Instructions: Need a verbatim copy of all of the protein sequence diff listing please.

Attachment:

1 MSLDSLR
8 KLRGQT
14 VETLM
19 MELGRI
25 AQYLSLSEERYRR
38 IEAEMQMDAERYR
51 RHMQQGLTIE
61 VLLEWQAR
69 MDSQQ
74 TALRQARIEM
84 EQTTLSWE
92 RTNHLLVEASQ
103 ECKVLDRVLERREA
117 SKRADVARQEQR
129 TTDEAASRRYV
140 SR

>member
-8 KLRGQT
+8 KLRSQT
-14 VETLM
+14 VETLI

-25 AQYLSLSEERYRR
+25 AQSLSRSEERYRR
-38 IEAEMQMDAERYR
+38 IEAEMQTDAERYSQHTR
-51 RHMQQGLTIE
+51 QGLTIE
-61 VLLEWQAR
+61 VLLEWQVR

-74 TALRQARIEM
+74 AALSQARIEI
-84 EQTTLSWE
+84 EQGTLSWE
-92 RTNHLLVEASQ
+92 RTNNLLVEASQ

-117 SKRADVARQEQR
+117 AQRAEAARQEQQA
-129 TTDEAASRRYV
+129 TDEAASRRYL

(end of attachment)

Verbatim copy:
1 MSLDSLR
8 KLRGQT
14 VETLM
19 MELGRI
25 AQYLSLSEERYRR
38 IEAEMQMDAERYR
51 RHMQQGLTIE
61 VLLEWQAR
69 MDSQQ
74 TALRQARIEM
84 EQTTLSWE
92 RTNHLLVEASQ
103 ECKVLDRVLERREA
117 SKRADVARQEQR
129 TTDEAASRRYV
140 SR

>member
-8 KLRGQT
+8 KLRSQT
-14 VETLM
+14 VETLI

-25 AQYLSLSEERYRR
+25 AQSLSRSEERYRR
-38 IEAEMQMDAERYR
+38 IEAEMQTDAERYSQHTR
-51 RHMQQGLTIE
+51 QGLTIE
-61 VLLEWQAR
+61 VLLEWQVR

-74 TALRQARIEM
+74 AALSQARIEI
-84 EQTTLSWE
+84 EQGTLSWE
-92 RTNHLLVEASQ
+92 RTNNLLVEASQ

-117 SKRADVARQEQR
+117 AQRAEAARQEQQA
-129 TTDEAASRRYV
+129 TDEAASRRYL